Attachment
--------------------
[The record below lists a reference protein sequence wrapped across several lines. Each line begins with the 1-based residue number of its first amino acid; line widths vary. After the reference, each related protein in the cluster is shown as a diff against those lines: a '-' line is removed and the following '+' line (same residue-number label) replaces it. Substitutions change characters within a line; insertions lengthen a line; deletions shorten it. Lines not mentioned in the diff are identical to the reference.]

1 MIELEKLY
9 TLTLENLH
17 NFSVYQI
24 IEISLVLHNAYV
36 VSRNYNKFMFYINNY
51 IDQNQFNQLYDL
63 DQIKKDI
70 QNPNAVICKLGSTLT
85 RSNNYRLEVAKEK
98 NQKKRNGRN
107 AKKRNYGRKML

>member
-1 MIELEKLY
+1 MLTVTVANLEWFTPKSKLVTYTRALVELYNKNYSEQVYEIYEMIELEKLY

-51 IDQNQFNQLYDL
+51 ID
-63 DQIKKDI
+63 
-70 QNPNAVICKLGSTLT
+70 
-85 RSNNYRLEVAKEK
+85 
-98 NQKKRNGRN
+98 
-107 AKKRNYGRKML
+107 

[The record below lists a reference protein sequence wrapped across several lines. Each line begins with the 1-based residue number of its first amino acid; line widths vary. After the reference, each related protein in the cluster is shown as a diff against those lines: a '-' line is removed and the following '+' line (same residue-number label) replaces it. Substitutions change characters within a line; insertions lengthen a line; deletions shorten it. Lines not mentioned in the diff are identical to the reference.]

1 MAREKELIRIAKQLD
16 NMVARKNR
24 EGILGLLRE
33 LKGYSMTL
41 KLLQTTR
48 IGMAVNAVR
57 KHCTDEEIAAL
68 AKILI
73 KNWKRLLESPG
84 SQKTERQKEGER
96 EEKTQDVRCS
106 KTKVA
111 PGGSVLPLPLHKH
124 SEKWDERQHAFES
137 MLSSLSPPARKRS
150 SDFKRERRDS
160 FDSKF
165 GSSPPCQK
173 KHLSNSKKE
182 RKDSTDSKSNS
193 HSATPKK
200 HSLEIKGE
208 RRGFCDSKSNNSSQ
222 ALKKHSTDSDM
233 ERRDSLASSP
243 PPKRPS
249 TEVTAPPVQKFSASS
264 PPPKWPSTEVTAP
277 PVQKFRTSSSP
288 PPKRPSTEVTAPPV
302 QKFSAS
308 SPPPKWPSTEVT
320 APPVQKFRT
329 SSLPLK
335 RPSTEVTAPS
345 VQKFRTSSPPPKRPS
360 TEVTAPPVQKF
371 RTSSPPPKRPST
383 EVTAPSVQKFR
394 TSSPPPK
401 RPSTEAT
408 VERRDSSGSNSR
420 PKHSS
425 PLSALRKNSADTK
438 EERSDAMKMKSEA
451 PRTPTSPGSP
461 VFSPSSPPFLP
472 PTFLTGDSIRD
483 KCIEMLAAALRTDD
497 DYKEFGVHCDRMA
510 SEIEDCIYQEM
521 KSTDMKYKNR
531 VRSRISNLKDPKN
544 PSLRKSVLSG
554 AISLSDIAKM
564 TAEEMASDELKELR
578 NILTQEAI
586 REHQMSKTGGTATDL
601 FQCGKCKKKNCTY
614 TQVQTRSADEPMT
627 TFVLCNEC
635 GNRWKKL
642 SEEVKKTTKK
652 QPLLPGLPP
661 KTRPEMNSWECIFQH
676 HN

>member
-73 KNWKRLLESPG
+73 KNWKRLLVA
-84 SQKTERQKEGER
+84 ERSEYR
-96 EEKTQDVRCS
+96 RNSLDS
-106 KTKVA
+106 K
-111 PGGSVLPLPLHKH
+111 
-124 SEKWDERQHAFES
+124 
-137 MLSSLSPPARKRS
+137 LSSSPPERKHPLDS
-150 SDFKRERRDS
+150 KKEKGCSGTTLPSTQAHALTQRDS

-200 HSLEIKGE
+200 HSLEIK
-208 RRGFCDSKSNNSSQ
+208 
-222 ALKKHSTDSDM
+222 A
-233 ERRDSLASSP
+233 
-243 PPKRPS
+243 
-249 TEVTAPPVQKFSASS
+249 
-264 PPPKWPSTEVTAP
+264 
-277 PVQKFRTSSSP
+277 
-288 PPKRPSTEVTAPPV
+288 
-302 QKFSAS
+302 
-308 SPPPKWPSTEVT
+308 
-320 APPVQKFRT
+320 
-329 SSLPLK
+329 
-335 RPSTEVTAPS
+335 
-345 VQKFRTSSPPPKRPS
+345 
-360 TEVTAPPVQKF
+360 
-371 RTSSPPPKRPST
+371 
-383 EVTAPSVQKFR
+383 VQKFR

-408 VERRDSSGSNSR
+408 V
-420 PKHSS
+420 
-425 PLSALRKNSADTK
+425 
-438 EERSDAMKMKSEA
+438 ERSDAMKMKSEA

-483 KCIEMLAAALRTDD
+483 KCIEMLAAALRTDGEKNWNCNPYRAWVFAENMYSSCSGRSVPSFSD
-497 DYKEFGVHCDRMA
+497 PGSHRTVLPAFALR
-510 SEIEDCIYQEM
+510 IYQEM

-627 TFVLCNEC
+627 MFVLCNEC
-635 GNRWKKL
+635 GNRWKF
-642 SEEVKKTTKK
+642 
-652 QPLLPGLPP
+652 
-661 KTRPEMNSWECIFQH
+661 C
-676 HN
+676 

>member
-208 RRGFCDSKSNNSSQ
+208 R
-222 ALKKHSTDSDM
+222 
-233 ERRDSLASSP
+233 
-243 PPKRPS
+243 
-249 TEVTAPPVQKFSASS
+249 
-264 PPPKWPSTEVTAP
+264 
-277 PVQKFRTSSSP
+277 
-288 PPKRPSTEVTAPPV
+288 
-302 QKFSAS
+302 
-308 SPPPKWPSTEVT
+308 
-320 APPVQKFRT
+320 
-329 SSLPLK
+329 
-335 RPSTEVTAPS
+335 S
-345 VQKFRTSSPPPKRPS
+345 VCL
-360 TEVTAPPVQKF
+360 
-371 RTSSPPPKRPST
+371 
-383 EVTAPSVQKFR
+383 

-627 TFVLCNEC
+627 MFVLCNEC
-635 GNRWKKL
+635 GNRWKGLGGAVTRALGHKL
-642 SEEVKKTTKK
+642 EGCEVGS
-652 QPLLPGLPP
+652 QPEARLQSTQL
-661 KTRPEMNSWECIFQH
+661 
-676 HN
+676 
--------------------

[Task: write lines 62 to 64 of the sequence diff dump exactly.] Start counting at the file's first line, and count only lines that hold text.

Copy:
329 SSLPLK
335 RPSTEVTAPS
345 VQKFRTSSPPPKRPS